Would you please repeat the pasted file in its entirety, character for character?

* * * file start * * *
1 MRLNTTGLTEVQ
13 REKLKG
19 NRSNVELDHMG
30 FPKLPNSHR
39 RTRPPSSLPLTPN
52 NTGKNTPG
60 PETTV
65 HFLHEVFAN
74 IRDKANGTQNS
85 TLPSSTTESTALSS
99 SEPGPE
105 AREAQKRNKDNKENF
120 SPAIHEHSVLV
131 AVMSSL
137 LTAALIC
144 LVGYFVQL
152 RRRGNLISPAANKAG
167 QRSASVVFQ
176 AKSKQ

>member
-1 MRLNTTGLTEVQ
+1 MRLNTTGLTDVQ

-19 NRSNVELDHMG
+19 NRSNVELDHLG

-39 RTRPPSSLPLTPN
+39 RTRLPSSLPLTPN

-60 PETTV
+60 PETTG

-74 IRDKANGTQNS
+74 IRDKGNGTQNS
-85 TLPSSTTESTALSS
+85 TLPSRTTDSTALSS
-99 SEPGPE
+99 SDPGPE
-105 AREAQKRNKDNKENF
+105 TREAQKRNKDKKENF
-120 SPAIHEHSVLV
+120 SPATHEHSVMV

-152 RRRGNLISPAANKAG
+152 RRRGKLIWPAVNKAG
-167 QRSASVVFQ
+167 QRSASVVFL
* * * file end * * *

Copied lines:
1 MRLNTTGLTEVQ
13 REKLKG
19 NRSNVELDHMG
30 FPKLPNSHR
39 RTRPPSSLPLTPN
52 NTGKNTPG
60 PETTV
65 HFLHEVFAN
74 IRDKANGTQNS
85 TLPSSTTESTALSS
99 SEPGPE
105 AREAQKRNKDNKENF
120 SPAIHEHSVLV
131 AVMSSL
137 LTAALIC
144 LVGYFVQL
152 RRRGNLISPAANKAG
167 QRSASVVFQ
176 AKSKQ

>member
-1 MRLNTTGLTEVQ
+1 MRLNTTGLTDVQ

-19 NRSNVELDHMG
+19 NRSNVELDHLG

-39 RTRPPSSLPLTPN
+39 RTRLPSSLPLTPN

-60 PETTV
+60 PETTG

-74 IRDKANGTQNS
+74 IRDKGNGTQNS
-85 TLPSSTTESTALSS
+85 TLPSRTTDSTALSS
-99 SEPGPE
+99 SDPGPE
-105 AREAQKRNKDNKENF
+105 TREAQKRNKDKKENF
-120 SPAIHEHSVLV
+120 SPATHEHSVMV

-152 RRRGNLISPAANKAG
+152 RRRGKLIWPAVNKAG
-167 QRSASVVFQ
+167 QRSASVVFL